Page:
DSLR's, can't even manage an 8*10" print at 300PPI, let alone anything
    bigger! Most would be far more than that for 6*4" prints, but offers little
    advantage at that small size anyway.
    Post processing will usually improve the result over that "straight from the
    camera", unless the person is incompetent. Remember not everyone is silly
    enough to shoot JPEGS! (I assume you are indicating processing and resaving
    may reduce the quality of an already compressed print)
    Of course it also depends on your definition of "normal viewing distance".
    This will usually be different for a 4*6" print than for a 1*1.5 metre
    print, and I'm talking actual viewing angle here, not just measured
    distance. It is "usual" IME to view a big print at a relatively closer
    distance than a small one, regardless of theory. It's easy to examine
    smaller details on big prints and sometimes difficult to get far enough away
    to compare with a small print, (assuming anyone would actualy want to do
    that) which cannot be critically examined by most people without a
    magnifying glass in any case.

    And there is often a good reason to blow prints up, you often WANT to see
    the fine detail not readily apparent on a small print.

    MrT.
     
    Mr.T, Feb 2, 2008
    #9
  10. Troy Piggins

    k Guest

    | Mike Warren wrote:
    |
    | > Troy Piggins wrote:
    | >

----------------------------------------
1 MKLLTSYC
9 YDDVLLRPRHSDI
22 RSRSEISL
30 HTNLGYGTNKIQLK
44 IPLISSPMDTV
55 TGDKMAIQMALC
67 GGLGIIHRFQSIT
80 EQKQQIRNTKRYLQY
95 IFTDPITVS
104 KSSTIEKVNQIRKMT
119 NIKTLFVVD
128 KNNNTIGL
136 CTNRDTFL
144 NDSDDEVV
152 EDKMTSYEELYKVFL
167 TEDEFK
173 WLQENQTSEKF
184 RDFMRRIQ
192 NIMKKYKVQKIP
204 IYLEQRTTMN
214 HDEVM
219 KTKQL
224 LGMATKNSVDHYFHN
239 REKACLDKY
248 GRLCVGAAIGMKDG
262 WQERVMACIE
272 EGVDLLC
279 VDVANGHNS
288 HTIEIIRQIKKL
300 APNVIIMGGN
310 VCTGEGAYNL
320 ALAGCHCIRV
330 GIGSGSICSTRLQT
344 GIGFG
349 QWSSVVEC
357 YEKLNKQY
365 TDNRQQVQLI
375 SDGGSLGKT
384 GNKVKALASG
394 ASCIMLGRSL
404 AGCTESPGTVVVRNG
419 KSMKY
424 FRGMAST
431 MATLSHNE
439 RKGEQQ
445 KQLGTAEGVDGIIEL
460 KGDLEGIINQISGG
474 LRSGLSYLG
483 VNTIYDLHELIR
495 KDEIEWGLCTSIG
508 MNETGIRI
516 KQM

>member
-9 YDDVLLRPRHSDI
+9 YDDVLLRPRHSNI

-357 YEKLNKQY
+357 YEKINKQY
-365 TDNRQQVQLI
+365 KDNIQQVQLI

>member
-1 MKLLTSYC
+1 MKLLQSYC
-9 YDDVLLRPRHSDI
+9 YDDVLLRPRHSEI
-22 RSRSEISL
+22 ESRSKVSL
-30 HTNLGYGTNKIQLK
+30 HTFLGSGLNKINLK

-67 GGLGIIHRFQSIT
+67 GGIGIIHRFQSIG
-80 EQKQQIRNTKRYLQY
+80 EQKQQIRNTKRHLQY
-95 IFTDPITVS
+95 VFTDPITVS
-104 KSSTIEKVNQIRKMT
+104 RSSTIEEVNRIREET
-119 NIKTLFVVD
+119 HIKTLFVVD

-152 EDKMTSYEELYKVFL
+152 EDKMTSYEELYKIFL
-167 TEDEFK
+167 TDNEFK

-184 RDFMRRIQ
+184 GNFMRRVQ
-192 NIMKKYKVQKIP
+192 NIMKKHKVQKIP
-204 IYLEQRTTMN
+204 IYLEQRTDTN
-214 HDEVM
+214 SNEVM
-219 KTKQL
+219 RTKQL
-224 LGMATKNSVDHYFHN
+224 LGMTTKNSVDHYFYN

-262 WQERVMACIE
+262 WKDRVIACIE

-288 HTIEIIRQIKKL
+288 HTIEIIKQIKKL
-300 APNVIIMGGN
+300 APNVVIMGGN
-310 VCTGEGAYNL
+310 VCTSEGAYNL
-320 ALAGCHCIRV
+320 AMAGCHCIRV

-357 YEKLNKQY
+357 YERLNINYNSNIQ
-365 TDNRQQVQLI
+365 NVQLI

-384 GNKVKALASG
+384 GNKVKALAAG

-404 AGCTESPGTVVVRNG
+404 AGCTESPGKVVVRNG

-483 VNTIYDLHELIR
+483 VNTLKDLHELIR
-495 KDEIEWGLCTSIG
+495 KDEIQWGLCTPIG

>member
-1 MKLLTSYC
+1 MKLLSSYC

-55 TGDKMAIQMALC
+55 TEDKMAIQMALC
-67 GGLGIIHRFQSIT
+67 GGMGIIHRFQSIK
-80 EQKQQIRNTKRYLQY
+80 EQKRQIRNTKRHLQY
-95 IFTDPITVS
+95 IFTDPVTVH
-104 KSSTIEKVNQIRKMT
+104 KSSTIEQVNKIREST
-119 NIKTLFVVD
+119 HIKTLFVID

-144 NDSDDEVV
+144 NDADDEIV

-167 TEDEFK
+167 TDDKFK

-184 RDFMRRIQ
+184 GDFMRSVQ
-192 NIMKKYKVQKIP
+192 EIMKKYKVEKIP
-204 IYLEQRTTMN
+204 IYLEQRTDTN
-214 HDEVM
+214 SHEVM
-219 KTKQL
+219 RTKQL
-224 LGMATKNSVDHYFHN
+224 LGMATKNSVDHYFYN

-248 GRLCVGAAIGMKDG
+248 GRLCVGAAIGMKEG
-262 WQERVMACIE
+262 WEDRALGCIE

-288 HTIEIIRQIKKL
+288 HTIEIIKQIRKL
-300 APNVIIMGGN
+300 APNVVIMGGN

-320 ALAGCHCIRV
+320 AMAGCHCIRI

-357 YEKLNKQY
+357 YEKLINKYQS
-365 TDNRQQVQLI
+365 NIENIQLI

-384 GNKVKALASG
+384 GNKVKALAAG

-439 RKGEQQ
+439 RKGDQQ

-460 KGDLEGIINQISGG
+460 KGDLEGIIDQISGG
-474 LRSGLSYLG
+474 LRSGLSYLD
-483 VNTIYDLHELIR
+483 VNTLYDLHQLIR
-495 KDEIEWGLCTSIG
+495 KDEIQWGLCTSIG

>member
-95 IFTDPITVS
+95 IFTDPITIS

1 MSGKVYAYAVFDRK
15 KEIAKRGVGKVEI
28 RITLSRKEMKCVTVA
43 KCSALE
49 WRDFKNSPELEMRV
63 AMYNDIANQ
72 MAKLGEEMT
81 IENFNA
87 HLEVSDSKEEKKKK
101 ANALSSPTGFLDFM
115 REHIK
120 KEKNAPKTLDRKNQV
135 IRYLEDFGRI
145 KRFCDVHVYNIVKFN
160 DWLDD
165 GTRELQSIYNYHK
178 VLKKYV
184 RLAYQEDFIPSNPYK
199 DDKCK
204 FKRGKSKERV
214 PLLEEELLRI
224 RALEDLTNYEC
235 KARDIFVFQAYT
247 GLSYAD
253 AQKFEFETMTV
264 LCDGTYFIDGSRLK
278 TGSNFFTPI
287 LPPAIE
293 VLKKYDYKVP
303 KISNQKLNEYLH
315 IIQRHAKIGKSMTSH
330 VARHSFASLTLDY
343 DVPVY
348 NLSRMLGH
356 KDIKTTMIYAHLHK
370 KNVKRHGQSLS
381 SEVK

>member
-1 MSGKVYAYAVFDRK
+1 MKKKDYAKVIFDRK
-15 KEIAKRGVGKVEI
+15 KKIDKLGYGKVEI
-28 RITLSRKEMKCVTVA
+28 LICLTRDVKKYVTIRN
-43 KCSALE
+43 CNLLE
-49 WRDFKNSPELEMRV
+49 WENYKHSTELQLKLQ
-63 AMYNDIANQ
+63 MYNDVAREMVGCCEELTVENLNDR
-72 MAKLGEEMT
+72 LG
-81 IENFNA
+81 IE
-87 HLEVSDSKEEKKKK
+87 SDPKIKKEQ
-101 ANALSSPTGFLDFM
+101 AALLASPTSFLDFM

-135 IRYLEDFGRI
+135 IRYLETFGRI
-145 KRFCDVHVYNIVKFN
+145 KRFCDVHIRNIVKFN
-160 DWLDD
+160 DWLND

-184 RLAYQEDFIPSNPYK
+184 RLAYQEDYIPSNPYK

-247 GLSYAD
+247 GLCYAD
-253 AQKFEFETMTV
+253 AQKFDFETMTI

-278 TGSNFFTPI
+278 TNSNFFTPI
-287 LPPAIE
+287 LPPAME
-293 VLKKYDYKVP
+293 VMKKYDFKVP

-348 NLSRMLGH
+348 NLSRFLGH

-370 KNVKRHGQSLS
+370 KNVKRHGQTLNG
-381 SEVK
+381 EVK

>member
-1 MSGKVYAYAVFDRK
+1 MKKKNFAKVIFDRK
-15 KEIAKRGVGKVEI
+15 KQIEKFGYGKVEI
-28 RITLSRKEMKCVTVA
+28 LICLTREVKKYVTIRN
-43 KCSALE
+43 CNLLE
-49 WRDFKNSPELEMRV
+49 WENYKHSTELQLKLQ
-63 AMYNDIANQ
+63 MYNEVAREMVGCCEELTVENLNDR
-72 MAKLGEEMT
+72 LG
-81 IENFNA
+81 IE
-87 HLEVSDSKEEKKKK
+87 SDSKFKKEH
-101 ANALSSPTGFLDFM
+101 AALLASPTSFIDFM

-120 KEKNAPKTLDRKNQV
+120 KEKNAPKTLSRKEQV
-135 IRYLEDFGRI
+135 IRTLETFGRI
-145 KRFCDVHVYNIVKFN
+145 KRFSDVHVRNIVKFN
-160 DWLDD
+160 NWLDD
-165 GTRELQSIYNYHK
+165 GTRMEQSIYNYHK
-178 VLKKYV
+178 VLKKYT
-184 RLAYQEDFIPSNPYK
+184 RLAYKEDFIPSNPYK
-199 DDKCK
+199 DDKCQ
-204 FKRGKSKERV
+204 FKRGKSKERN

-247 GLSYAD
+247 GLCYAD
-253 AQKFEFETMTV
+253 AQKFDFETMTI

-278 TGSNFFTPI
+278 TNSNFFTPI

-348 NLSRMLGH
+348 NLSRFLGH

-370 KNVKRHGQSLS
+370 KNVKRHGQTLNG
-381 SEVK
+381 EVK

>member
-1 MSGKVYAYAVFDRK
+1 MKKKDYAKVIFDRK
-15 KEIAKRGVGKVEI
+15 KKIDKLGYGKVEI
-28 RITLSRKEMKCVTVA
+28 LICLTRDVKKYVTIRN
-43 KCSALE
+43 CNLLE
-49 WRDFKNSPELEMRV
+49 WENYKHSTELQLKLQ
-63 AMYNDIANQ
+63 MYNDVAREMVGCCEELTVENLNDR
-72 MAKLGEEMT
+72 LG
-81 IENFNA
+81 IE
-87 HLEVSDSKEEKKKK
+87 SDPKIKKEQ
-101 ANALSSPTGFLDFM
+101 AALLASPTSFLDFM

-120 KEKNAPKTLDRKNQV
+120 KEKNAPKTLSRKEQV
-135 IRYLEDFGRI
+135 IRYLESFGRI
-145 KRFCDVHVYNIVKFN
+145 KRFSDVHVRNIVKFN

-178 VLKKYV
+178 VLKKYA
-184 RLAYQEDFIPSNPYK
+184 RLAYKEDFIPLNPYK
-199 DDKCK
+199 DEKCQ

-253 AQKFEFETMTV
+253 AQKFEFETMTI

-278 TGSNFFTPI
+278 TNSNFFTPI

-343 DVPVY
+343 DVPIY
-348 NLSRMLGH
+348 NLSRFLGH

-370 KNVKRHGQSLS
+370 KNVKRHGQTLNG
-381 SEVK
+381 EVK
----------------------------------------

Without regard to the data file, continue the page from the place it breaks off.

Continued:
| >
    | >>I don't get many photos printed, but there are a couple I would
    | >>like to get printed out now. I think Harvey Norman prices are
    | >>reasonable. Not sure how they compare quality-wise, but I'm not
    | >>printing commercial type photos so I think they'll be good enough
    | >>for little ol' me.
    | >>
    | >>So if my original image size is 3504x2336, what max size photo
    | >>could that print without being "pixely"?
    | >>
    | >>And what size would a 1280x853 image print with comparable
    | >>quality?

    (1280/300 = 4.27 inch) x (853/300 = 2.84 inch)


    | >>What sort of DPI do photos print at so I can calculate myself?

    straight from the camera, 300 ppi (not DPI)


    | > If you allow 150 to 200 pixels per inch or greater you'll get
    | > reasonable results.





    | But don't depend on that as I have 3000x2000 images printed at 1 x 1.5
    | mtrs (with excellent results), which is dependent on the printers raster
    | program.


    yup, the printer RIP has a lot to do with the final image and as a general
    rule 300 PPI is what you can safely aim for straight from the camera, for a
    print to be viewed at the 'normal' viewing distance.

    of course it depends on ones eyesight and a 150 ppi image may look wonderful
    to a person with poor eyesight, and for someone like my good wife who's
    legally blind without her coke-bottles, 50 ppi would probably suffice ;)


    karl
     
    k, Feb 2, 2008
    #10
    1. Advertisements

Ask a Question

Want to reply to this thread or ask your own question?

You'll need to choose a username for the site, which only take a couple of moments (here). After that, you can post your question and our members will help you out.